When I heard about ChatGPT, I hoped I’d have one more semester before needing to address the issue, but I was out of luck. In class, I found out students used ChatGPT to do research, to help with paper structure, to find statistics and to find open-source code buried in the depths of Reddit, but students also admitted to using it to write assignments.
One of my students came to class late, and when he entered, he slammed the door, rustled his paper bag full of food and dragged his chair. I kept my voice steady, but I trailed off as I waited for him to sit down. During a writing exercise on how to analyze quotes, I asked how the exercise went, and he whispered, “Bullshit.”
“What was bullshit?”
“The exercise. It’s so boring.”
As the class processed his words, I saw eyebrows fly up and jaws drop. In response to the student, I laughed and said, “These exercises might be boring sometimes, but you need to know how to analyze quotes better for your papers.”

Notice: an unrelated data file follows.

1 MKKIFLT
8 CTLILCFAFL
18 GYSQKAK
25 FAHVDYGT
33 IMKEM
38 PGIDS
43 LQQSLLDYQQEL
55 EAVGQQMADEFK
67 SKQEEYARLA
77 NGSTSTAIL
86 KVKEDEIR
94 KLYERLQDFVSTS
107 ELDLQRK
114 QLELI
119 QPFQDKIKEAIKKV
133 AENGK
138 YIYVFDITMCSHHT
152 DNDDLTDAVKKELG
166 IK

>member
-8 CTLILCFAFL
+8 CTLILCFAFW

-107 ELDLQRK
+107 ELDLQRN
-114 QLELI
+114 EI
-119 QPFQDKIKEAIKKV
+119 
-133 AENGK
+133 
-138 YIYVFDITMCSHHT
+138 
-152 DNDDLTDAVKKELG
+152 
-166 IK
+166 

I used to teach high school, so I don’t take what students say personally. This is their education and, unlike my high school students, it’s their choice to be here. They are paying for it, and they decide how much they want to commit to learning. When I was in grad school and only taught one class a semester, I forced students to remove their earbuds and put away their phones, and I only allowed laptops for writing exercises. Now that I teach four classes a semester, I don’t have the energy to force them to pay attention.
At the hospital, I get a few more calls about care, medications and instructions to go to the pharmacy. Then I get dead silence for an hour. Then two hours. Recovery was only supposed to last half this time. I check my phone, and my partner hasn’t texted me. I check missed calls. Nothing. As I grade, my vision blurs. Whenever someone walks by, I wipe my eyes and hide my face.